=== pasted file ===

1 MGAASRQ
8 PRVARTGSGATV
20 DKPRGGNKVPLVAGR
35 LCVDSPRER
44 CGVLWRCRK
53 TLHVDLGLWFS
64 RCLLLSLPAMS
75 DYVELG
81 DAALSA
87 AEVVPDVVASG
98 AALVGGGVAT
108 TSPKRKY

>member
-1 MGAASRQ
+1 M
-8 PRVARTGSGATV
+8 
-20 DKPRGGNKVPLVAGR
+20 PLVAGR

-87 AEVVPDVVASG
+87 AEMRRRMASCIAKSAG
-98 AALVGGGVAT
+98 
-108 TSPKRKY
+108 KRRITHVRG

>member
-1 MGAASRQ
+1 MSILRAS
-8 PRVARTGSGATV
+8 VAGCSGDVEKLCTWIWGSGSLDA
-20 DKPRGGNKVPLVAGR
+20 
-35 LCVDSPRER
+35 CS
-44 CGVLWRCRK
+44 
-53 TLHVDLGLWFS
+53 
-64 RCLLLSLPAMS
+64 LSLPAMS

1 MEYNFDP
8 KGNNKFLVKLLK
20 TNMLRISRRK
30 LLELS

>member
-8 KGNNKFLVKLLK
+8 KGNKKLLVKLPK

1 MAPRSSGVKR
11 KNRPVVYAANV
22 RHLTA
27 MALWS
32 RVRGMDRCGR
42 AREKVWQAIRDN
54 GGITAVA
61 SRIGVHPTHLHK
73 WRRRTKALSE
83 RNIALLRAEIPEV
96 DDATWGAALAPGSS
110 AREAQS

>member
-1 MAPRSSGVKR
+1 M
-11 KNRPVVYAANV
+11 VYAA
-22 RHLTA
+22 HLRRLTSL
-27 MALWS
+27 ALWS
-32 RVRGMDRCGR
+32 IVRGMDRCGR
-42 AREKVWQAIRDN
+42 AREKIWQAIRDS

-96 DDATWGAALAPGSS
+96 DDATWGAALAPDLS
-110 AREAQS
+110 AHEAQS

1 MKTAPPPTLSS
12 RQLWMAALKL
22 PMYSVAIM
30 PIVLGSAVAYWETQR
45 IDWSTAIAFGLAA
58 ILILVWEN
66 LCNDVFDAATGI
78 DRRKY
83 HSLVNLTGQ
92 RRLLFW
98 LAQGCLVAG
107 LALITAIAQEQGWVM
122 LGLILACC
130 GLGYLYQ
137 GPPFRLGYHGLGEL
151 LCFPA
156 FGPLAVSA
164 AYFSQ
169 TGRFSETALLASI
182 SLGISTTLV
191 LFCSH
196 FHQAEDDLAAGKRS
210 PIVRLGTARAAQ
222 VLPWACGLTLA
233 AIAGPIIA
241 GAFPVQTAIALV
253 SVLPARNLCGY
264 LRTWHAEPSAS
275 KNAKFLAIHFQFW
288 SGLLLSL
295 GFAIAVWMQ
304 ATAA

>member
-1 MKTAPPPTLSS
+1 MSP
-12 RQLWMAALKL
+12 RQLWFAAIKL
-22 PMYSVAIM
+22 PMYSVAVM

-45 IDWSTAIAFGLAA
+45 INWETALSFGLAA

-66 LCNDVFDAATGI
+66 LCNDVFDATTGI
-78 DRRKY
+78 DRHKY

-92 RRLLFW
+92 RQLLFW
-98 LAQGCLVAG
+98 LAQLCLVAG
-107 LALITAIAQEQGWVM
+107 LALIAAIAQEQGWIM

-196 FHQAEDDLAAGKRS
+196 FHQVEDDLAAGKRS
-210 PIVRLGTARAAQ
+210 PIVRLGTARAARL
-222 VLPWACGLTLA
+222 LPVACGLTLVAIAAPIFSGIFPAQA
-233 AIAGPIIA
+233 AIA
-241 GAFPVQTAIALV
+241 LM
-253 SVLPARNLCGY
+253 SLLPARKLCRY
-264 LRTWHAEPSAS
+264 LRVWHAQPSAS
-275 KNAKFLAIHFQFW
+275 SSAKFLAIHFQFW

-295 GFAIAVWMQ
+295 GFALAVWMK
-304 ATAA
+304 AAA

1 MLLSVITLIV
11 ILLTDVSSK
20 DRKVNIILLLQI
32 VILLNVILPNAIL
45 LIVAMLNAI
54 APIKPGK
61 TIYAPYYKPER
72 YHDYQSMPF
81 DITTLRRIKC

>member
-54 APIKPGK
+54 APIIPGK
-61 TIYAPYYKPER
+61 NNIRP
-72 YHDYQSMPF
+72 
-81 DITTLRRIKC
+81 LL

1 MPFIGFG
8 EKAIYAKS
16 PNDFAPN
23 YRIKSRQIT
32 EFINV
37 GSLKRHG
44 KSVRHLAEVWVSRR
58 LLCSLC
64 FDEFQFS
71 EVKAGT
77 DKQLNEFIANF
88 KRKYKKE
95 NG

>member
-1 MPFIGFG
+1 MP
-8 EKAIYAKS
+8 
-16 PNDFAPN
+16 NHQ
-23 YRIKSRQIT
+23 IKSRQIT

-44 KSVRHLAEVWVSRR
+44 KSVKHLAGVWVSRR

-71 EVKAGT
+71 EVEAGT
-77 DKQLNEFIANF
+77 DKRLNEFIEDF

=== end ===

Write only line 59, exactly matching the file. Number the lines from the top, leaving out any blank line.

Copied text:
110 AREAQS